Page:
• cardiovascular diseases;
  • coagulation;
  • endothelium-derived factors;
  • epidemiology;
  • hemostasis;
  • inflammation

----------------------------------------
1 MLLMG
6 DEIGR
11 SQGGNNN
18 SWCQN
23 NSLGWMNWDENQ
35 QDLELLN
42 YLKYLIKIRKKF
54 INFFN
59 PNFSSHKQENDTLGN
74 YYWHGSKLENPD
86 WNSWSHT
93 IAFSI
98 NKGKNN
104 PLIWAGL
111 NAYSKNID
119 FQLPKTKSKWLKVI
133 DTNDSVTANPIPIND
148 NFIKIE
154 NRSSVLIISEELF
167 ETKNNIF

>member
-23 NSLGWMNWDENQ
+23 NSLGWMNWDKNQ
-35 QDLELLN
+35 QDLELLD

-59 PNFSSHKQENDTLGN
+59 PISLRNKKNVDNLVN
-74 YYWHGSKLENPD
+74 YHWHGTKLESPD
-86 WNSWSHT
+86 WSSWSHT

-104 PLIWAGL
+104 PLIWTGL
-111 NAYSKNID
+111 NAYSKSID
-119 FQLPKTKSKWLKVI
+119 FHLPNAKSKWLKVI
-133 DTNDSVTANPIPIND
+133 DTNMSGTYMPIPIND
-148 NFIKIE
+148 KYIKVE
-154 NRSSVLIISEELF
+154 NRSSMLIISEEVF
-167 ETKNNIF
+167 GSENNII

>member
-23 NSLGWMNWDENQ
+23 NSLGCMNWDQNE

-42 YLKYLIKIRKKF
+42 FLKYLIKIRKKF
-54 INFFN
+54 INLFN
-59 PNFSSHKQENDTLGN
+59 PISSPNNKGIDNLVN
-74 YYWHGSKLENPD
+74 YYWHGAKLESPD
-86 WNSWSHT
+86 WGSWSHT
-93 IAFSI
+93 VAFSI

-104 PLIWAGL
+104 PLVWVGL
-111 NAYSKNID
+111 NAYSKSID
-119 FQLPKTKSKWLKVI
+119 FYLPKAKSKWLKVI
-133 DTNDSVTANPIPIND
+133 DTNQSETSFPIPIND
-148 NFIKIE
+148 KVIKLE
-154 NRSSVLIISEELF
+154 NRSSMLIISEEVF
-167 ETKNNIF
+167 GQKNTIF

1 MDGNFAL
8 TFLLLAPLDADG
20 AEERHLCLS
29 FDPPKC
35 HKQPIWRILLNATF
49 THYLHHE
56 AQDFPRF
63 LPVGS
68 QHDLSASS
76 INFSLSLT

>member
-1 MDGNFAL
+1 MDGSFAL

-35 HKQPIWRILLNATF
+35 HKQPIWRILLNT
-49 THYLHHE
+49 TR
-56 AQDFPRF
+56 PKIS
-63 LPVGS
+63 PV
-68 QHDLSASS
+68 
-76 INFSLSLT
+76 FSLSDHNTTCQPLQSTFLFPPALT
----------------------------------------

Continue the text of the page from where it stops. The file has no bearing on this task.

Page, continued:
Summary. Background: Circulating levels of C-reactive protein (CRP), fibrinogen, fibrin D-dimer, tissue plasminogen activator antigen (t-PA) and von Willebrand factor (VWF) are associated with incident coronary heart disease (CHD). However, their associations with metabolic syndrome and its components in large populations of men and women have not been well defined. Objectives: We compare the sex associations of these biomarkers with established CHD risk factors, metabolic syndrome and its components in a large cohort. Patients and Methods: 8302 men and women aged 45 years from the British 1958 birth cohort provided a blood sample. Analyses were restricted to 3457 men and 3464 women with complete data on all risk factors and no history of cardiovascular disease. Multiple regression analyses adjusted for smoking, social class, alcohol consumption and variables related to biomarker measurement error. Results: Adjusted sex differences in levels of all biomarkers (except VWF) varied according to presence/absence of metabolic syndrome, its components and obesity (BMI ≥30 kg m2). Associations in women were up to twice as strong for CRP, fibrinogen and t-PA with markers of obesity (body mass index, waist circumference), blood pressure, blood lipids and metabolic syndrome. D-dimer showed weaker associations and less heterogeneity by sex. There was no evidence of sex interaction in associations with VWF. Conclusions: Associations between CRP, fibrinogen and t-PA and metabolic syndrome and its components were stronger in women than in men. Understanding the reasons for these differences across sex will be important in understanding the pathophysiology of cardiovascular and metabolic disease in men and women.